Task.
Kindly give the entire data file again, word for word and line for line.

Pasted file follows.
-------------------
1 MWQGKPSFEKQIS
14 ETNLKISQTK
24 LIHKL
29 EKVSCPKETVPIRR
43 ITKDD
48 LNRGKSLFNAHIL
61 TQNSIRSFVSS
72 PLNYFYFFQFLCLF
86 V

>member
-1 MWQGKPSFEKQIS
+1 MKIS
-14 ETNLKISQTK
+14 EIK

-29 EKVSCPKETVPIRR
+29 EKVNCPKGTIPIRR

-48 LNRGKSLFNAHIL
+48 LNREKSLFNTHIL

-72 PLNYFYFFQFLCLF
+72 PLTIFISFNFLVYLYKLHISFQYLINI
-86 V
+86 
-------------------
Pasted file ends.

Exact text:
1 MWQGKPSFEKQIS
14 ETNLKISQTK
24 LIHKL
29 EKVSCPKETVPIRR
43 ITKDD
48 LNRGKSLFNAHIL
61 TQNSIRSFVSS
72 PLNYFYFFQFLCLF
86 V

>member
-1 MWQGKPSFEKQIS
+1 MKIS
-14 ETNLKISQTK
+14 EIK

-29 EKVSCPKETVPIRR
+29 EKVNCPKGTIPIRR

-48 LNRGKSLFNAHIL
+48 LNREKSLFNTHIL

-72 PLNYFYFFQFLCLF
+72 PLTIFISFNFLVYLYKLHISFQYLINI
-86 V
+86 